Ice Network

French open title defense with personal-best short

Shibutanis charge to second; Level 3's land Chock, Bates in third place
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Gabriella Papadakis and Guillaume Cizeron mesmerized the crowd with their short dance -- set to "Charms" by Abel Korzeniowski and a composition by Hugo Chouinard -- and in doing so put some distance between themselves and the rest of the field. The reigning world champion took over first place with a personal-best score of 76.29. -Getty Images

Eight weeks ago, Gabriella Papadakis and Guillaume Cizeron had a tough decision to make.

Ice dance officials at the 2016 European Championships were not fond of their short dance, set to a contemporary piece by Polish composer Abel Korzeniowski and a march composed for them by Hugo Chouinard. It was too dramatic, too dark. It didn't sparkle.

"Some judges said, 'Maybe you should go to a more traditional waltz, to compete with the others,'" said Marie-France Dubreuil, one of the team's coaches. "So we debated. And we said, 'You know what, Gaby and Guillaume don't want to be like everybody else. Let's stick to the march, something that's more contemporary and different, and do it to the maximum of what they can do.'"

So Wednesday at Boston's TD Garden, amidst a sea of elegance and sophistication, the French world champions stood apart, gaining 76.29 points for a program raw with passion and angst. The judges, a diverse and fickle lot, rewarded them with the highest program component scores of the event, and they gained Level 4's for all five elements from the technical panel.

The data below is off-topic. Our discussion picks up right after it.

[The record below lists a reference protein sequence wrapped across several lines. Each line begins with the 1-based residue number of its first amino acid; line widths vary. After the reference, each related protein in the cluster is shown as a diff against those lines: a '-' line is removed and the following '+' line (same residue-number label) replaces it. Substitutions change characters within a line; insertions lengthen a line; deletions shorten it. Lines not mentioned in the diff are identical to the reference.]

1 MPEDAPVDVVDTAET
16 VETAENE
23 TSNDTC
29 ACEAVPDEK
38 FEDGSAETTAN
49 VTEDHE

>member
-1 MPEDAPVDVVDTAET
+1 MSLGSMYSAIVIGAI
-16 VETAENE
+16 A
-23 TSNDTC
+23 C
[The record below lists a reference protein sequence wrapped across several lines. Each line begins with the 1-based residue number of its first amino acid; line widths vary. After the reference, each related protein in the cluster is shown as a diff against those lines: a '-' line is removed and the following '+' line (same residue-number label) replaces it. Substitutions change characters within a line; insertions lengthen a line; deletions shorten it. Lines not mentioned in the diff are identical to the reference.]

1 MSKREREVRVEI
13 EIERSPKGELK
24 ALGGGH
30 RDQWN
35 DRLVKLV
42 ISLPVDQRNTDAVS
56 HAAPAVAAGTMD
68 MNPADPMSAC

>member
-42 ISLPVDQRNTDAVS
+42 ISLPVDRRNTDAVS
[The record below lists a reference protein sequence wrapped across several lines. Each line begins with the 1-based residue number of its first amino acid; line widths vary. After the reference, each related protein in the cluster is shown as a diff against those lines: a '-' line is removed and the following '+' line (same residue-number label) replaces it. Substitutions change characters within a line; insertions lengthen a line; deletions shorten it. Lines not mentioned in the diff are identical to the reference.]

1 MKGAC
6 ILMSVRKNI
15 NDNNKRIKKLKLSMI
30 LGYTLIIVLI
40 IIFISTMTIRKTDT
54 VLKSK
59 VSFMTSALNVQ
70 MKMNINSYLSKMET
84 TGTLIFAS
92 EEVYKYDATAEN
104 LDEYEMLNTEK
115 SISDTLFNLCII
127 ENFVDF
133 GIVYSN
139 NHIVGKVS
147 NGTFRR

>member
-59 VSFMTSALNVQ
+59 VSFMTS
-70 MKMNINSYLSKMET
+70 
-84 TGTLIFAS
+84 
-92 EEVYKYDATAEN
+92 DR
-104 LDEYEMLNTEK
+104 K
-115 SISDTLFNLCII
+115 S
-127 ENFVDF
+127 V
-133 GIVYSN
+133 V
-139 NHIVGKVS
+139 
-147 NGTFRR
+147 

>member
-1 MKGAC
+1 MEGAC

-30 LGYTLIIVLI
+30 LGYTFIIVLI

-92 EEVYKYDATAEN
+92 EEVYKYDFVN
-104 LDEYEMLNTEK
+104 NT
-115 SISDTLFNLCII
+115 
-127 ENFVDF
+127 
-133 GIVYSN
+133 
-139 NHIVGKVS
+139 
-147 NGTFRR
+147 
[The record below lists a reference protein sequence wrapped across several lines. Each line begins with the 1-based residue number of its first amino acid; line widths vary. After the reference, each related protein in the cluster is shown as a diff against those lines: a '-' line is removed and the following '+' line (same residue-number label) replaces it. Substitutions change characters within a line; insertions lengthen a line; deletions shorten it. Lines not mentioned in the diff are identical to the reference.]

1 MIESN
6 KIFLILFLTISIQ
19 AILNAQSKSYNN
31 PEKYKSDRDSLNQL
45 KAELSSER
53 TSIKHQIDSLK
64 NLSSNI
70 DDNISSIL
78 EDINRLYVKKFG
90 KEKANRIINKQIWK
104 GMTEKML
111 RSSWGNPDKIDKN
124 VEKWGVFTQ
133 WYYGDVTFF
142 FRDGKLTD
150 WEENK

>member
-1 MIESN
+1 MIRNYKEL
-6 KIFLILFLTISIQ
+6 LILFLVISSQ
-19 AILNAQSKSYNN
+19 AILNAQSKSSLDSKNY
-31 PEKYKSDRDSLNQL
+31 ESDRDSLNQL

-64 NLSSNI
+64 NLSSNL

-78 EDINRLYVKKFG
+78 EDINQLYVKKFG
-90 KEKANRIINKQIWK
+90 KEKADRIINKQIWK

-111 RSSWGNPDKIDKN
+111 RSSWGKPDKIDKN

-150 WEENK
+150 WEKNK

Last season, Papadakis and Cizeron had to climb from fourth place after the short dance to claim the world title. This time around, they are clear frontrunners. Their score was 5.55 points higher than their winning tally at January's European championships and more than four points higher than their previous personal best.

"We changed the music a little bit -- the choreography too, and the costumes," Cizeron said. "We're so happy tonight that all of the changes were appreciated. We worked a lot technically, too, so I think that's why it's a really good score tonight. We're so happy to have done it."

Dubreuil and her husband, Patrice Lauzon, as well as Papadakis and Cizeron's longtime coach, Romain Hagenauer, did make some concessions to officials: The last section of music was modified; Cizeron's self-designed costume was changed from cream-colored to black.

"Europeans were only Gabriella and Guillaume's second competition of the season, and after, we had to do little modifications to the short dance," Dubreuil said. "I told Guillaume, 'Sweetie, they want to see you in black.' And we changed the music at the end so it peaked and was more positive and uplifting. Overall, we just worked on the fluidity and quality of speed, edges and upper body, and today, it came together nicely."

If the French team wins a second world title Thursday following the free dance, it will mark a remarkable comeback. Papadakis sustained a serious concussion at the end of August that took her off the ice completely for 2-to-3 weeks and limited her training for many weeks more. They withdrew from their Grand Prix assignments and returned to competition only in December, for the French championships.